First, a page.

Opinion | If Colorado’s lawyers don’t take care of each other, who will?
Colorado Attorney Mentoring Program director
People in need of help often seek the assistance of lawyers, but where do lawyers turn when they need help of their own? Especially if the help being sought is of a personal nature.
The law is a demanding profession and there is growing concern within the legal community over a lack of lawyer well-being. Not only are lawyers suffering from a significant increase in mental health issues and substance abuse problems, but there is also a failure of lawyers to thrive as evidenced by significant attorney attrition from law firms and the profession generally. To combat these troubling facts, legal professionals need to adopt new practices to improve work-life balance, reduce stress and increase overall well-being. But this goes beyond simple self-help strategies; this is about an industrywide shift.
In creating a step forward in shifting the culture of well-being in Colorado’s legal workplaces, the Colorado Supreme Court is launching a formal “recognition program” for Colorado legal employers and solo practitioners who demonstrate commitment to promoting or improving the well-being of lawyers.
This voluntary program is not meant to replace existing well-being efforts in the profession, but will provide additional ideas, incentives and support for legal employers seeking to implement well-being best practices.
The program includes the combination of an annual pledge to well-being, a facilitated peer-to-peer/group mentoring experience offering idea crowdsourcing to make organizational well-being work meaningful and relevant, and recognition by the Colorado Supreme Court of the well-being commitments and achievements of Colorado legal employers.
The core function of the program is to provide Colorado legal employers with access to education, resources, support and technical assistance to improve well-being in their organizations. The program also creates a legal well-being leadership network to encourage dialogue, innovation and accountability in implementing well-being practices in legal workplaces.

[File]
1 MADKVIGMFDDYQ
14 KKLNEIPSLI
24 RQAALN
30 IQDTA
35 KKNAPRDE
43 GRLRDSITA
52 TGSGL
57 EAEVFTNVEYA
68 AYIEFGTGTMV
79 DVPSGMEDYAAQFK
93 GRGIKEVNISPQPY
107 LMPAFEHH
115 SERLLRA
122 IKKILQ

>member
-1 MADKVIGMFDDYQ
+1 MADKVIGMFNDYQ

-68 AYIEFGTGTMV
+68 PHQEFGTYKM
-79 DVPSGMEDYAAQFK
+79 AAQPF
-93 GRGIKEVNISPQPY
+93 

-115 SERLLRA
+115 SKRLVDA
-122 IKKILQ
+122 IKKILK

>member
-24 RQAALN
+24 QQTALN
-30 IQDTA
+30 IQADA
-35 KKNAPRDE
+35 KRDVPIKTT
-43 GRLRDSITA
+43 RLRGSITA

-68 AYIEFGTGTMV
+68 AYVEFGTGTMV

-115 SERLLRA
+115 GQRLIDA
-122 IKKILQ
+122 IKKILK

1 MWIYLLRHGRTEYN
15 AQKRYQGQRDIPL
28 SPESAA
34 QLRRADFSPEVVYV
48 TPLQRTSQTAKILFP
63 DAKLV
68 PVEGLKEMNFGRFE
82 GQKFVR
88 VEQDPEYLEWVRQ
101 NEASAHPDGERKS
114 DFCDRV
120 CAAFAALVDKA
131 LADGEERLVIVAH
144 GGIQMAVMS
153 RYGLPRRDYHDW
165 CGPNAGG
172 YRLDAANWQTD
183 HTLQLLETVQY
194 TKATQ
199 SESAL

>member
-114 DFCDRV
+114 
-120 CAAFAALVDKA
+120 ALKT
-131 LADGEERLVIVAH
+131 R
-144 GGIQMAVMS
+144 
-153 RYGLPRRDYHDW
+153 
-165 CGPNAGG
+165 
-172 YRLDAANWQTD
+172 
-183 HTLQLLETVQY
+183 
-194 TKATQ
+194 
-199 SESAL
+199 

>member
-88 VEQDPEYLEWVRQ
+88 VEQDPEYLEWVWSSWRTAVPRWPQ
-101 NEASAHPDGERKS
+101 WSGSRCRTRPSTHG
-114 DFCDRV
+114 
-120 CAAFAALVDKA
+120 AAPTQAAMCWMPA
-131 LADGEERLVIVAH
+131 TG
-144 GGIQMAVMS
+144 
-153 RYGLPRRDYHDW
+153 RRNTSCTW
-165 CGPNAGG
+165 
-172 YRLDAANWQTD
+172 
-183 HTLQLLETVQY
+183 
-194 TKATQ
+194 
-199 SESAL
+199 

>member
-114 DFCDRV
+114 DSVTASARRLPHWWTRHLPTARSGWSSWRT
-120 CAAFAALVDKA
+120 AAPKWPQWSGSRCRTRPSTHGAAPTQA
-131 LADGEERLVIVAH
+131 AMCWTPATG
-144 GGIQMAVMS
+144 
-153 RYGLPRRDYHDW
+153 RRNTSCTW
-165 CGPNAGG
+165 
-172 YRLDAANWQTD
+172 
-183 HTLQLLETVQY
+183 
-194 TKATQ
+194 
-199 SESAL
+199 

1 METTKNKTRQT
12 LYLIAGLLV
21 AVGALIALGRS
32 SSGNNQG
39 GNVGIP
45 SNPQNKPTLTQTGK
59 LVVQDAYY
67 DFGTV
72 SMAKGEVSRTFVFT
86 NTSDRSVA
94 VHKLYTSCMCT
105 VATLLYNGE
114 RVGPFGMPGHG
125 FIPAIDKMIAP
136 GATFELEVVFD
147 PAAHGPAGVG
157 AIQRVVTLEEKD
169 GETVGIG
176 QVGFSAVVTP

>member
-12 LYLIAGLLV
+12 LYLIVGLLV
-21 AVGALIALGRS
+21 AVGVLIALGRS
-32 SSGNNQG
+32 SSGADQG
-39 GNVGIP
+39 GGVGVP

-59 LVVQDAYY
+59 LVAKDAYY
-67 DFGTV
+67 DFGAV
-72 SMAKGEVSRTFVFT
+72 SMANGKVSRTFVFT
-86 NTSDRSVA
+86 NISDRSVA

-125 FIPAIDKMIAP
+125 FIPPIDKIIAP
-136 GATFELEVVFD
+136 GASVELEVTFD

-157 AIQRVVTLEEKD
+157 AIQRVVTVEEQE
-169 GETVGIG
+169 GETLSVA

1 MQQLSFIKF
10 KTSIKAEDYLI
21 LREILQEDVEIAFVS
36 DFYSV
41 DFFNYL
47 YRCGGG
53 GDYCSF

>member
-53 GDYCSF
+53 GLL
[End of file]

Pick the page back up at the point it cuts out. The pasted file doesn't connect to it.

“The global pandemic created myriad new challenges for our legal system; the good news is that it also brought a heightened awareness of the importance of well-being in the profession,” Colorado Supreme Court Justice Monica M. Márquez said. “The court has seen a groundswell of interest in this area and is excited about the opportunities for legal employers to collaborate on these issues through this new recognition program.”
Managed by the Colorado Attorney Mentoring Program, an office of the Colorado Supreme Court, the Well-Being Recognition Program for Legal Employers will launch in January following a three-year research and development process that included a successful pilot program. The program is open to all Colorado legal employers and solo practitioners across the state regardless of size, structure, practice area or clientele. Program details and engagement options can be found at ColoradoLawyerWellbeing.org.
Colorado has the opportunity to be a national leader in lawyer-led well-being by creating this first-of-its-kind program to incentivize, support and recognize legal employers for implementing well-being strategies and recommendations within their organizations. Nearly three years into a global pandemic, lawyer well-being is more important than ever. As the research conclusively bears out: well lawyers are more effective and achieve better outcomes; well-being breeds job satisfaction; and well-being reduces the risk of attorney discipline. Promoting attorney well-being is good for business, good for clients and the right thing to do.
J. Ryann Peyton is the director of the Colorado Attorney Mentoring Program, a program of the Colorado Supreme Court. They can be reached at email@example.com.
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